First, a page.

To the Editor:
Regarding "Ford will slash dealer corps" and "The roots of Toyota's strength" (both Aug. 14).
Ford's reduction of dealers at first glance appears as a win-win position for both dealers and manufacturer. But dealers should be wary of the future of this action.
It shows that the reason a dealer is successful is because of the brand of car, rather than the customer satisfaction with the dealer and thus gives the manufacturer more power in the relationship - especially in this case in which the manufacturer is probably the reason for the dealer's poor performance.
Every dealer should ask himself this question: Does a person buy a car because of the dealer, or does a person buy from a dealer because of the car?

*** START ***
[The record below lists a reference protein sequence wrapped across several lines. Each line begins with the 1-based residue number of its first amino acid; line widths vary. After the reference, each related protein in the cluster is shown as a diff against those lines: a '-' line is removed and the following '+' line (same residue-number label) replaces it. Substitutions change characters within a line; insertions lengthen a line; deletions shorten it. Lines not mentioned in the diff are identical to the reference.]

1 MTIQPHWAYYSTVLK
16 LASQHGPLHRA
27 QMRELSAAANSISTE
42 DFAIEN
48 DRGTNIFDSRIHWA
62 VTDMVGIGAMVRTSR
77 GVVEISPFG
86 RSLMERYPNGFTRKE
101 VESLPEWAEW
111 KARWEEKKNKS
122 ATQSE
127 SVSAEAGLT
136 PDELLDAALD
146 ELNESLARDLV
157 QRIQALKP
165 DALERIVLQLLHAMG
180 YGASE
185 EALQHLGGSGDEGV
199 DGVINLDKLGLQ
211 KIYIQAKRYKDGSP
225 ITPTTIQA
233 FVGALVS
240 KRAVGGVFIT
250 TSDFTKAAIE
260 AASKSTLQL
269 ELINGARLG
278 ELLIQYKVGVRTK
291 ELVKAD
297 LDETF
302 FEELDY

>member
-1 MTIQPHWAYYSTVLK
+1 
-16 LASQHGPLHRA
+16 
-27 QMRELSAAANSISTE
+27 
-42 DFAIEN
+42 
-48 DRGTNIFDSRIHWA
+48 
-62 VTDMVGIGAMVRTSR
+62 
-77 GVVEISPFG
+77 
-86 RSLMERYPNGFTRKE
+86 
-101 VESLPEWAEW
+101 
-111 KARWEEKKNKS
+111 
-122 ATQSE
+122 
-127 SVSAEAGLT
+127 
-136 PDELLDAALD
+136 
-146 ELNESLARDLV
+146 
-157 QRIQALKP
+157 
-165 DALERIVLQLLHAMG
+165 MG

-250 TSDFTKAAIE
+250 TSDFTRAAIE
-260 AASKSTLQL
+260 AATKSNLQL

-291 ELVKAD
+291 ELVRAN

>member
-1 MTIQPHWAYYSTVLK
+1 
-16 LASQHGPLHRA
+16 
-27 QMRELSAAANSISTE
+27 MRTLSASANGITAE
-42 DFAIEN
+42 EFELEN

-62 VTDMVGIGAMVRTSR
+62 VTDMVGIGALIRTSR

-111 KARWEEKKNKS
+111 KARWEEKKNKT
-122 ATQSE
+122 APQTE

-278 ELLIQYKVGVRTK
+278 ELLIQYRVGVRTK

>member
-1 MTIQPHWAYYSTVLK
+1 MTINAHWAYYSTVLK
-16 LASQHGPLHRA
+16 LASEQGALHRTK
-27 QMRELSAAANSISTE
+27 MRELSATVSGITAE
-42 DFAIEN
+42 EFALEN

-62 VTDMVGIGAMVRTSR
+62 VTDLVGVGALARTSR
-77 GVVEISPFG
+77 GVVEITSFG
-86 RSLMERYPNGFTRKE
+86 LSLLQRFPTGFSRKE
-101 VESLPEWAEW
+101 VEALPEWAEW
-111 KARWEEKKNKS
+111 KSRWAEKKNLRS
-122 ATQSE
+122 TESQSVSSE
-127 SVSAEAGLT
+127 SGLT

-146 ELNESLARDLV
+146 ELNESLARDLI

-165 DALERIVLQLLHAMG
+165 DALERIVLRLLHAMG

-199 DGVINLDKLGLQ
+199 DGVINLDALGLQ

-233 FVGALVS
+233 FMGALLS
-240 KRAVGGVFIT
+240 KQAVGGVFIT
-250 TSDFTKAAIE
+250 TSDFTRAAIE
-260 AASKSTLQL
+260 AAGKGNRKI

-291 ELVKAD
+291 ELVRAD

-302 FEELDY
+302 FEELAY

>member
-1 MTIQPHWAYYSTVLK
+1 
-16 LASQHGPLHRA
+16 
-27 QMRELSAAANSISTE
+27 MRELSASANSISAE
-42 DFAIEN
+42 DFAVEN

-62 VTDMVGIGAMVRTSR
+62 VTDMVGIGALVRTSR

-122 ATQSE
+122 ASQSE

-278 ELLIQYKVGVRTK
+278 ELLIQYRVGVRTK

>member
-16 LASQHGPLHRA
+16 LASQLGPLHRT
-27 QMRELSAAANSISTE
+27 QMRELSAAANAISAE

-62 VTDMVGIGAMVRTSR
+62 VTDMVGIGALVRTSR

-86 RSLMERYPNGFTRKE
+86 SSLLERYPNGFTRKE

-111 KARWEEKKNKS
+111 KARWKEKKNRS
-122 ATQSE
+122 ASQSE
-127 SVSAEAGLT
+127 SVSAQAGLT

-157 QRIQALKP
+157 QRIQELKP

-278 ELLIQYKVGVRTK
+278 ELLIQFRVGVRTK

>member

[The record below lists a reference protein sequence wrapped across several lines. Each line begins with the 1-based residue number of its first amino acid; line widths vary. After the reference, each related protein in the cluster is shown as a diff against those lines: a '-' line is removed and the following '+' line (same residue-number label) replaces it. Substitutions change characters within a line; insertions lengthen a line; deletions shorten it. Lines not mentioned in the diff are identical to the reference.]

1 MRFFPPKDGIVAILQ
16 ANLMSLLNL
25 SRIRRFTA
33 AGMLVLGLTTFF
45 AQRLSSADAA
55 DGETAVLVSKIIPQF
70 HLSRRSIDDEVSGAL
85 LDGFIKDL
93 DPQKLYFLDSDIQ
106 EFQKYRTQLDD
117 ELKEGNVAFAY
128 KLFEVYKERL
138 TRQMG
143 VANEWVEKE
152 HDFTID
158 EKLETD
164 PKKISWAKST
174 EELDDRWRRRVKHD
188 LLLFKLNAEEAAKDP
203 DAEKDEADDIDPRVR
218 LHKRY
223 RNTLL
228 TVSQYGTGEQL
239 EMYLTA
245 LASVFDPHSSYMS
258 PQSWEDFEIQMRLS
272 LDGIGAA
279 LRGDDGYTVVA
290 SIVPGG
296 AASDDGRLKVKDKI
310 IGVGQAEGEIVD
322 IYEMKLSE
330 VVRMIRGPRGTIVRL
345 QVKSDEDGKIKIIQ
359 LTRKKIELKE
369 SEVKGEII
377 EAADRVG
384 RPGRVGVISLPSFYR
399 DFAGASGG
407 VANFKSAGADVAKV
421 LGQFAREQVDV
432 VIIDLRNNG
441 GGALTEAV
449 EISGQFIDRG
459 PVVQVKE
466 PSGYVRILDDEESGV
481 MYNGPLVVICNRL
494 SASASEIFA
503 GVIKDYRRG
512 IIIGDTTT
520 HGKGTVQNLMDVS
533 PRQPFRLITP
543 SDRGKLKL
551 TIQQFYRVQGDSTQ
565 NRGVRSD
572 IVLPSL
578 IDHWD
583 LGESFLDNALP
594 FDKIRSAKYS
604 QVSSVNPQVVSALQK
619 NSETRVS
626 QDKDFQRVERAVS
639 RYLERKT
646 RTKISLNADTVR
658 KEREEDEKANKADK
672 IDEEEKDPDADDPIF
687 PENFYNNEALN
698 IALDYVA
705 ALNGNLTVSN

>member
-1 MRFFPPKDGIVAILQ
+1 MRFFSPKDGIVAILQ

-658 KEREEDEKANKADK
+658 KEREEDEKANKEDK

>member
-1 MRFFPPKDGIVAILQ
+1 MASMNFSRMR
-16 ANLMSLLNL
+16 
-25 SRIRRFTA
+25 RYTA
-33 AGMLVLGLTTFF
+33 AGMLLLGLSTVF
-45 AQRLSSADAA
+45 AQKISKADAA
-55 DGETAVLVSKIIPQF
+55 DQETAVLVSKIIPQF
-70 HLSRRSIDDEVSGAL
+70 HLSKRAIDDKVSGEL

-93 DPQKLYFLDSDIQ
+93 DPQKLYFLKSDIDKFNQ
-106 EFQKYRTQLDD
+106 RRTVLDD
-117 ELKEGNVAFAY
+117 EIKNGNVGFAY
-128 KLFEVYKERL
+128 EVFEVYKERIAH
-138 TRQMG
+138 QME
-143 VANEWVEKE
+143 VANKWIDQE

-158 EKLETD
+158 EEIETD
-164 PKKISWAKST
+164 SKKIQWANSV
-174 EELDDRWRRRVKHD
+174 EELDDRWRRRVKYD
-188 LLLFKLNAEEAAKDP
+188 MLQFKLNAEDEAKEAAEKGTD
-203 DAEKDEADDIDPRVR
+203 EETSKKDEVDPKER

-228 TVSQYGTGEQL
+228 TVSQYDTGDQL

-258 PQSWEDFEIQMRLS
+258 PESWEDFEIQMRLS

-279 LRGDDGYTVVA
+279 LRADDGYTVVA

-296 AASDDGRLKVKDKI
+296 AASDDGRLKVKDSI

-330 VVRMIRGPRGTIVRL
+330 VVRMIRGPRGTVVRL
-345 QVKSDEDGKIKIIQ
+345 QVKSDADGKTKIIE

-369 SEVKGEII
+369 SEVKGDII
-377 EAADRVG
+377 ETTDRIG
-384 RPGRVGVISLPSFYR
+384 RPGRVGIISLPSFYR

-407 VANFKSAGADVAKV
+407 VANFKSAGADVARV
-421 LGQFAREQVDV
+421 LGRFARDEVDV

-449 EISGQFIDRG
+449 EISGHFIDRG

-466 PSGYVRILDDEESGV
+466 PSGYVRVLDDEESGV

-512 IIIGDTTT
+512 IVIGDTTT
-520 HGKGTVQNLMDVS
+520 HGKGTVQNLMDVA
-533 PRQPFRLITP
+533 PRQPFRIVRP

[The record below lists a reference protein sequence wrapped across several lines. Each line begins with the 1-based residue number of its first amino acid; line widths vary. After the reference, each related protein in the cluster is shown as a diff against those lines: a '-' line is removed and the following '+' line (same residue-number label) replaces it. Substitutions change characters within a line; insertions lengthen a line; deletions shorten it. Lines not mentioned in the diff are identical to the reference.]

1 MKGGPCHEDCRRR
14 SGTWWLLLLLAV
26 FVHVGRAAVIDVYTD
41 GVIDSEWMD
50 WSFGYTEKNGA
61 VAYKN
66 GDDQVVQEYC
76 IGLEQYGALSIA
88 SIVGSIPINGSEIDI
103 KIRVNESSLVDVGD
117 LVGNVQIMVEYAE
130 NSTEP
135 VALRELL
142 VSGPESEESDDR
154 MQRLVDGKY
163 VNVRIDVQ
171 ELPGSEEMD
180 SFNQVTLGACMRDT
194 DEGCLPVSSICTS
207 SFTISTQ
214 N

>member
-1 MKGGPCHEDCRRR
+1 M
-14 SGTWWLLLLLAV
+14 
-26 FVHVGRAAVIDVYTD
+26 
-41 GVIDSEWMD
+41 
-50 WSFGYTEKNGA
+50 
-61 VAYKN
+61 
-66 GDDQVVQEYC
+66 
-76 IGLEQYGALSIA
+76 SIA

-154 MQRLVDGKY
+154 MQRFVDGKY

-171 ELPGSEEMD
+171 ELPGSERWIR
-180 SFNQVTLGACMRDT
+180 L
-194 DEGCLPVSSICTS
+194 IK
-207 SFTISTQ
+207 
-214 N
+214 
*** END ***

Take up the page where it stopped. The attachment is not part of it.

An equal position would be ideal but is not always possible.
This leads to "The roots of Toyota's strength." That article should be mandatory reading for all dealer management. Applying Toyota's elements for success to the dealer level should lead to more long-term planning, dedication to customer satisfaction and efficient operations. Those results should lead to dominance in the marketplace with return customers and continual profitability beyond imagination.
Today's management places price as the main buying factor and uses excessive advertising, which is costly, and profitability as the means to the end rather than the end itself.
The importance that the dealer plays in the dealer/manufacturer equation is providing the manufacturer with growing, satisfied, long-term customers. (It is less costly to sell to return customers than attracting new customers. Let your customers help you in doing your advertising.) The stronger the dealer is in this capacity, the more secure he is in his relationship with the manufacturer(s).